- Ski boots
- SCUBA divers
- Waterproof camera
If you’re driving, you should also check out our guide to driving in Iceland in Winter which has a few other essentials you might want to consider packing for your Iceland trip.
Further Reading for your Iceland Trip
Well, that brings us to the end of our guide to what to pack for Iceland in winter. Before you head on though, here’s a summary of some of our best Iceland content to help plan the perfect trip to Iceland!
- Our guide to planning a trip to Iceland
- We’ve put together a list of some of our favourite photography locations in Iceland to give you some ideas of where to aim to get the best photos
- Game of Thrones fans will want to read our guide to all the Game of Thrones filming locations in Iceland
- If you’re planning on driving in Iceland, you’ll want to check out our guide to driving in Iceland in Winter
- We have itineraries for self-drive trips in Iceland, including a three day Iceland itinerary, a seven day winter Iceland itinerary, a guide to spending 5 days in Iceland, and an Iceland ring road itinerary.
- Our guide to finding the Iceland Plane crash, which is a fun photography location (if a bit of a walk to get to!)
- On a budget? Here’s a guide to visiting Iceland on a budget to help you make the most of your trip
- If you’re planning on visiting Iceland’s most famous thermal bath, you’ll want to read our guide to visiting the Blue Lagoon
- One of Iceland’s most popular driving routes is the Golden Circle, and we have a full guide to the Golden Circle to get the most out of it
- We have a guide to the best waterfalls in Iceland, to help you choose which ones to visit on your trip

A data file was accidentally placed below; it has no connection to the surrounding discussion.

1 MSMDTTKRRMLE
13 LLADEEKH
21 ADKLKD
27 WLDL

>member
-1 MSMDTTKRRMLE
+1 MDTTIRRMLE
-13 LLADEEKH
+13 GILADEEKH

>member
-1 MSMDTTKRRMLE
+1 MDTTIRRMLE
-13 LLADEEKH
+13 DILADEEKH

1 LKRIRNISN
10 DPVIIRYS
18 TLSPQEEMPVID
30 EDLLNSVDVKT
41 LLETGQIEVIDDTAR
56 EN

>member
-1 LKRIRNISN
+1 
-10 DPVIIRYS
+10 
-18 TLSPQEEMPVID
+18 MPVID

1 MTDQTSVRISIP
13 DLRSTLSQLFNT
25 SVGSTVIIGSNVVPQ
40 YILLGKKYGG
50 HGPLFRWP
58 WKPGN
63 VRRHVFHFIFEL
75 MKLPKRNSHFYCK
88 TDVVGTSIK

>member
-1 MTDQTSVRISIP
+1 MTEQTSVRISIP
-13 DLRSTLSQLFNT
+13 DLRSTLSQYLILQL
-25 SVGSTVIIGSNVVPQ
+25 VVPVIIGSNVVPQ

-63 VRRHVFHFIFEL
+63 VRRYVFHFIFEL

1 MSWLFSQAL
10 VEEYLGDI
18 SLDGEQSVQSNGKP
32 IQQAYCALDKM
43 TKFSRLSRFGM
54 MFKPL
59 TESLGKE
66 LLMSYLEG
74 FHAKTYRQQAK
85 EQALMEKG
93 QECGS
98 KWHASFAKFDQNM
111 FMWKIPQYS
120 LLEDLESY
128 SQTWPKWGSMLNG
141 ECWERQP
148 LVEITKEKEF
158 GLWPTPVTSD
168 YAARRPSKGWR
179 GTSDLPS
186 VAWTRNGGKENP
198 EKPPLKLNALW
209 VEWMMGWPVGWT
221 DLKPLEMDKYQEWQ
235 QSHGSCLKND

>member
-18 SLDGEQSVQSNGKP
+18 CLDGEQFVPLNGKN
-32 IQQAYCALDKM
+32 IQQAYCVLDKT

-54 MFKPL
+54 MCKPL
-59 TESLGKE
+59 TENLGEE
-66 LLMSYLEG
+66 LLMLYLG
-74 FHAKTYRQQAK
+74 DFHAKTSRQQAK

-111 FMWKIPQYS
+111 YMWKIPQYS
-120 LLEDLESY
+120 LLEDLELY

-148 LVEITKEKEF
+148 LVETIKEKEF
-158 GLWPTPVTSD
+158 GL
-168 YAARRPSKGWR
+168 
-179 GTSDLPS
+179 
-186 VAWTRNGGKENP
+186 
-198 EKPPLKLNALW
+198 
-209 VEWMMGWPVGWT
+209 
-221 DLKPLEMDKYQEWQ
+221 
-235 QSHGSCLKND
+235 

- If you’re visiting Iceland in Winter, check out our guide to the best winter activities in Iceland
- We’ve got a guide to the best day trips from Reykjavik should you wish to base yourself in the capital
- We’ve also got a guide to some of the best multi-day guided tours of Iceland to give you an idea of what’s available for everything from 2 days two weeks, across a variety of price points
- We travelled with Iceland Travel – check out their website for tour options and prices
- The weather in Iceland can be fickle – the best website for real-time cloud cover is this one from the Icelandic Met Office.
- Whilst Iceland is a safe country to travel in when it comes to things like crime, the country itself is home to extreme conditions and all sorts of seismic activity. So to stay safe as you go, check out the safetravel Iceland page
- As you’re visiting in winter, you’ll want to read through my tips for cold weather photography to help you get the best photos from your trip
And that’s it! We hope you found our guide to packing for Iceland in winter useful. As always, we’re open to comments and feedback in the comment section below!